This week marks the first week of Australian Music Month and to celebrate we launched the new Music SA gig guide on November 1st (Day 1). We’ve been chomping at the bit to announce this new partnership with… so go ahead and check it out on our gigs page for all the upcoming gigs around Adelaide.

The topic for week one of Australian Music Month is Adelaide’s ‘forgotten’ bands. As a part of this theme, each day is dedicated to a ‘forgotten’ band from Adelaide…

Day 2:

Music SA Head of Training Matthew Hayward gives us his take on No Through Road.

“No Through Road weren’t the trendiest of bands Adelaide had to offer in the early to late 2000’s – but boy they were fun to watch. Conceived as a forlorn solo project by introvert and eventual late bloomer Matt Banham, the band played many early gigs supporting Pitchfork lauded groups such as Ben Kweller, The New Pornographers and Death Cab for Cutie. Over time the band became a fully fledged Strokes inspired tour de force, touring Australia supporting their most notable albums ‘Too Much or Not Enough’ (released on Unstable Ape Records) and ‘Winner’ (Low Transit Industries) catapulting them into a brief national indie consciousness.

Commercial notoriety and growing appeal came as strange bedfellows to the band. Eventually time, distance and mostly old age led to the band dissolving in early 2009. Members of No Through Road can still be found in the SAM Award nominee Summer Flake and locals Blood Plastic, as well as Banham’s laconic solo work and online improvisational comedy.”

Day 3:

Elise from SA band Life in Letters talks to us about The Hot Lies!

“The Hot Lies quickly became an alt rock institution in Adelaide after forming in early 2004 as a new powerhouse collaboration between with 3 former The Killchoir Project members, plus a member each from both prolific local hardcore outfits I KILLED THE PROM QUEEN and Day of Contempt. They acutely tapped into the musical zeitgeist of the time, blending punk genres and truth be told bringing out my inner emo.

The Hot Lies were one of the first local bands I experienced a profound affinity with after seeing them play countless shows supporting touring bands at good old salt of the earth venues like Enigma and Fowlers Live. Lead singer Pete Wood would often scale up light rigging or speaker towers next to the stage and scream into the microphone, forever raising the bar in my mind of what to expect from a powerful live performance.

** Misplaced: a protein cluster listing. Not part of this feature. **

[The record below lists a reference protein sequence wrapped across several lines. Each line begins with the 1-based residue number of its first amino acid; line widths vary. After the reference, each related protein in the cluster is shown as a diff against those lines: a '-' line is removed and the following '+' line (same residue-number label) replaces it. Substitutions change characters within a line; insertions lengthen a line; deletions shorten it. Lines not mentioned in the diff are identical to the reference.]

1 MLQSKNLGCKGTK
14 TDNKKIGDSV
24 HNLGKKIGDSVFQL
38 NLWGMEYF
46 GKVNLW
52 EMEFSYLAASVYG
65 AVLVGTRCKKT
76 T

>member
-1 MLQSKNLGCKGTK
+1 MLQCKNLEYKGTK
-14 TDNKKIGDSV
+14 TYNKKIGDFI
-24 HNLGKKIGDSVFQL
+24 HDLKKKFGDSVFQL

Their original home-recorded demo, Bulletholes and Blacklines was released 2 months after forming in March 2004, and instantly catapulted them into the national music consciousness with high rotation on Triple J. Follow up EPs Streets Become Hallways (Aug 2004) and Heart Attacks and Callous Acts (Sept 2005) enjoyed solid chart success and included anthemic singles like Promise Me and Tell Me Goodnight.

A few years later after tirelessly touring with the likes of Alexisionfire, After the Fall, Yellowcard and Good Charlotte just to name a few, the band launched their debut album Ringing in the Sane which spawned radio hit Emergency Emergency. They even received the call up to perform on national TV show Rove Live when that was a thing. It was a sad day for the Adelaide live music scene when the band called it quits in early 2010 for reasons unknown to me and my many black band t-shirts.”

Day 4:

Music SA’s Project Officer and bass player from The Dunes (also booker at Going Steady Music) Adam Vanderwerf gives us his experience growing up listening to The Mark of Cain.

As a gangly kid just out of high school, eager to see as much live music as possible, I first stumbled across The Mark Of Cain at Flinders Uni Tavern, or was it The Tivoli, or was it Mad Love bar? Wherever it was, the band were something of a force in a live setting. 1995 saw them release their most-popular album ‘Ill At Ease’ which was produced and financed by Henry Rollins. The album was one of the best things that I had heard. Fronted by John Scott on guitar and vocals, brother Kim Scott on Bass, and (at the time) Aaron Hewson on drums (to later be replaced with John Stanier from Helmet/Battles/Tomahawk), the music floated between hard rock, metal and punk. For me it was always about (and still is) the rhythm section keeping the pace going in this hypnotic sway, it almost lurched along as the brash guitars and monotonous vocals provided a focal point in the music. Adelaide live music scene at that time was a completely different beast… you could see bands like Exploding White Mice, Blood Sucking Freaks, Where’s The Pope?, Fear And Loathing, Iron Sheiks,  and Reckoning around town (there were so many more, but it’s all a hazy memory for me!), all packing out venues week in, week out. I collected all the tapes and CDs that I could, taking it all in, and towards the end of ’97 I moved to the US for a few years. Working in a live music venue over there, any time someone would listen I would sprout my love for Adelaide bands, make them mix tapes, sharing whatever I could to show what was happening over here.

Over the years my musical tastes have changed but those gigs by The Mark Of Cain will always be up there with some of the most unpredictable, exhilarating, exciting gigs I’ve seen.

Stay tuned for next weeks topic around women behind the scenes of the music industry.